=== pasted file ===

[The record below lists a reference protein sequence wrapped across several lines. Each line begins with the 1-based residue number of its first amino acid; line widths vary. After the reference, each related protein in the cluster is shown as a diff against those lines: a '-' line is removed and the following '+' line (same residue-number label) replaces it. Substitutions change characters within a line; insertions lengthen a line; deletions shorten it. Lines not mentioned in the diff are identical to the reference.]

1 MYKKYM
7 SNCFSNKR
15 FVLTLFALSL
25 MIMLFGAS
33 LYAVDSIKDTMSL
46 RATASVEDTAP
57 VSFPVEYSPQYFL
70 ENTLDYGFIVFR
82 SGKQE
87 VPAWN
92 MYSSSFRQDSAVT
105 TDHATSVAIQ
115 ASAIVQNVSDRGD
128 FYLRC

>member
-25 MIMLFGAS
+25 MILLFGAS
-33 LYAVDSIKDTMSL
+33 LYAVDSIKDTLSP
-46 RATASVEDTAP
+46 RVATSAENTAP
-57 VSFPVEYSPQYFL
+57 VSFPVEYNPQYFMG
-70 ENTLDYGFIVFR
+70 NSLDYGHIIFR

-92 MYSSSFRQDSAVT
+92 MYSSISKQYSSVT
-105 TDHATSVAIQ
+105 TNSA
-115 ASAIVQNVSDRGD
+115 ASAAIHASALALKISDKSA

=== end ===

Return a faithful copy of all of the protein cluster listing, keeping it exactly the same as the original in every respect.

[The record below lists a reference protein sequence wrapped across several lines. Each line begins with the 1-based residue number of its first amino acid; line widths vary. After the reference, each related protein in the cluster is shown as a diff against those lines: a '-' line is removed and the following '+' line (same residue-number label) replaces it. Substitutions change characters within a line; insertions lengthen a line; deletions shorten it. Lines not mentioned in the diff are identical to the reference.]

1 MYKKYM
7 SNCFSNKR
15 FVLTLFALSL
25 MIMLFGAS
33 LYAVDSIKDTMSL
46 RATASVEDTAP
57 VSFPVEYSPQYFL
70 ENTLDYGFIVFR
82 SGKQE
87 VPAWN
92 MYSSSFRQDSAVT
105 TDHATSVAIQ
115 ASAIVQNVSDRGD
128 FYLRC

>member
-25 MIMLFGAS
+25 MILLFGAS
-33 LYAVDSIKDTMSL
+33 LYAVDSIKDTLSP
-46 RATASVEDTAP
+46 RVATSAENTAP
-57 VSFPVEYSPQYFL
+57 VSFPVEYNPQYFMG
-70 ENTLDYGFIVFR
+70 NSLDYGHIIFR

-92 MYSSSFRQDSAVT
+92 MYSSISKQYSSVT
-105 TDHATSVAIQ
+105 TNSA
-115 ASAIVQNVSDRGD
+115 ASAAIHASALALKISDKSA